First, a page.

2. Kindle for the iPhone
Of course you lose some ergonomics when compressing the Kindle into the iPhone shell, but the distribution system for e-books (especially those in the public domain) is wonderful. This app has a clever interface, lots of free books and access to the Amazon catalog via a “get book” button.
It’s not so much that my five year old adores this application (he does), but it’s what this type of application represents. For language acquisition, the approach is a highly compelling supplement and the touch screen features allow users to trace letters while listening to the sound or word.
Need to learn Chinese characters? Try eStroke Chinese Characters
This application brought back memories of the first time I realized that the Wii controllers house an acceleramator and a gyrometer to measure motion and tilt. This application allows the iPhone to react to various types of external motion. This app provides a very innovative way to learn about how motion is translated into a digital representation. You can submit your data directly to a website that associates your location with your seismograph data. Can you think of some learning contexts for this technology?
I think it is safe to say that for most of us the personal computer is the first place we go when we are looking for web-based information; however, new web-ready mobile devices are emerging with increased speed and are blurring the line of what traditionally constitutes a viable endpoint for digital content. Have you seen the new Verizon netbook? Is it a laptop, a souped-up PDA? Neither, it’s a “netbook”—netbooks have been around for awhile now, but the fact that this one was selling for under $200 definitely caught my eye.
As the computing power of mobile devices improves and they become more affordable, the demand for content that works well on these platforms continues to grow. Consequently, new possibilities for delivering E-learning content to mobile devices are redefining the E-learning industry in exciting ways.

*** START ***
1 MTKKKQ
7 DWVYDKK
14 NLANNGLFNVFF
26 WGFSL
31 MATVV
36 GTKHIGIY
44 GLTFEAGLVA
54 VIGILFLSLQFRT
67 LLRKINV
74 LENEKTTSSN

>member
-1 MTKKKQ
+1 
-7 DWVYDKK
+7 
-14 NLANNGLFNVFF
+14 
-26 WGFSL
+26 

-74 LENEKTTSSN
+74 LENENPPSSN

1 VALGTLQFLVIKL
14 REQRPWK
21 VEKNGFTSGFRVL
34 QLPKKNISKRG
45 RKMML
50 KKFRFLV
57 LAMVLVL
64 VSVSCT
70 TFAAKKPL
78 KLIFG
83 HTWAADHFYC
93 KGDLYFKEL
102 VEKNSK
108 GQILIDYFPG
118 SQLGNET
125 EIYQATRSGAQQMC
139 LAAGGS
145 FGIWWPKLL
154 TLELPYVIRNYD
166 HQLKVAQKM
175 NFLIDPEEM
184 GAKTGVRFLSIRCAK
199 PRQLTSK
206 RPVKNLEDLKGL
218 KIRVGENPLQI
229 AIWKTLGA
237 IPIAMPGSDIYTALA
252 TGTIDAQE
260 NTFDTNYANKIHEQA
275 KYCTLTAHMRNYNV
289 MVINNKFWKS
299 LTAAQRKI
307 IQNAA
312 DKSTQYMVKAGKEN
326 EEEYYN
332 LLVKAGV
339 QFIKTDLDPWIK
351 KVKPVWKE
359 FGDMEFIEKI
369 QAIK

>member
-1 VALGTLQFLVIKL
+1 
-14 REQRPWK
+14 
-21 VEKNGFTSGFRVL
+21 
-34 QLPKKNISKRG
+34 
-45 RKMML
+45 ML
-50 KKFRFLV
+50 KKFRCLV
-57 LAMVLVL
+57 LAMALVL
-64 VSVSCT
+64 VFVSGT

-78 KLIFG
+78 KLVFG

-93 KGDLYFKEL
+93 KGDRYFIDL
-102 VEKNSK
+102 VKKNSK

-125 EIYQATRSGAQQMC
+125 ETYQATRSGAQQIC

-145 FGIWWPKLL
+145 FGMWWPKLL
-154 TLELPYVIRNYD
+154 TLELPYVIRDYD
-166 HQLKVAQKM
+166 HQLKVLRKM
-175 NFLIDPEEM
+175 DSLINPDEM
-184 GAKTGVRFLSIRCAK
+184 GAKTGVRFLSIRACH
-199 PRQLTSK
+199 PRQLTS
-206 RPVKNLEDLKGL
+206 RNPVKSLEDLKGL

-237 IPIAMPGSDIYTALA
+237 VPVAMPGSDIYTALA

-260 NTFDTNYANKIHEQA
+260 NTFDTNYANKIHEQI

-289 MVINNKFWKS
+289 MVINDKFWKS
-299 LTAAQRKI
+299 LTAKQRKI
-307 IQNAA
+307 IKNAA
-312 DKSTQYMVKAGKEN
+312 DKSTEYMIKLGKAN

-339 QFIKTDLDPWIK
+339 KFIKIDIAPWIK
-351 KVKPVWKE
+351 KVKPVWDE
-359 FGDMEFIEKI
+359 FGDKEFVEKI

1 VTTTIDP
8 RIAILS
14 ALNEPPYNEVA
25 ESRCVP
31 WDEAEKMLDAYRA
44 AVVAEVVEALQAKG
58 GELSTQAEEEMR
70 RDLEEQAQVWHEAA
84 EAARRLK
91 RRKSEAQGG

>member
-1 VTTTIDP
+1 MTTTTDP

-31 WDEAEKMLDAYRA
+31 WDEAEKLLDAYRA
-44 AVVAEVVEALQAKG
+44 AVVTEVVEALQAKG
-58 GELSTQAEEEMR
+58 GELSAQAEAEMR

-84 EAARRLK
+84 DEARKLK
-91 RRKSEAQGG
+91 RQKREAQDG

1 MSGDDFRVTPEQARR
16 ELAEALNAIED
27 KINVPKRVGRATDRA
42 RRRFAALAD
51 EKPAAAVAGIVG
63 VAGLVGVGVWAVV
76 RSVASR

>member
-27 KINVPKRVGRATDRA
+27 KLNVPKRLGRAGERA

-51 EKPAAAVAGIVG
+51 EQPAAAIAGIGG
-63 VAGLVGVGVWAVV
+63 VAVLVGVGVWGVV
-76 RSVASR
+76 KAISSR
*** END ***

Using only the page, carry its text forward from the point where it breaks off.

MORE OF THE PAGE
While many user interface and usability people have given lukewarm reviews of the Kindle, the popularity of this E-book device has revealed what appears to be strong evidence of consumer demand for this type of technology. It’s hard to find fault with the practical benefits of having an ultra-lightweight E-book that holds up to 200 books, connects to the Internet wirelessly to download content and displays text in a relatively familiar format without the flicker of the CRT monitor. A sign of things to come? Many think so, like Steve Brotman in his Vcball blog.
How might a ubiquitous E-book like the Kindle and other new mobile web-ready devices reshape the world of instructional content? Smartphones like the iPhone and Palm Pre are quickly building a loyal following of application developers and end-users. The iPhone 3 will be released soon and Apple recently stated they have over 50 thousand applications for download in their App Store where over 1 billion applications have been downloaded by their 40 million iPhone and iPod Touch customers. Until the Kindle can withstand the rigors of being tethered to a 3rd grader and Mom and Dad are willing to pay for little Johnny’s new iPhone, it’s hard to imagine these types of devices displacing the book on a large scale for the K-12 demographic (although there are numerous educational applications available for this group). Nevertheless, let’s look at some examples of how mobile devices are already enabling new ways of delivering educational media.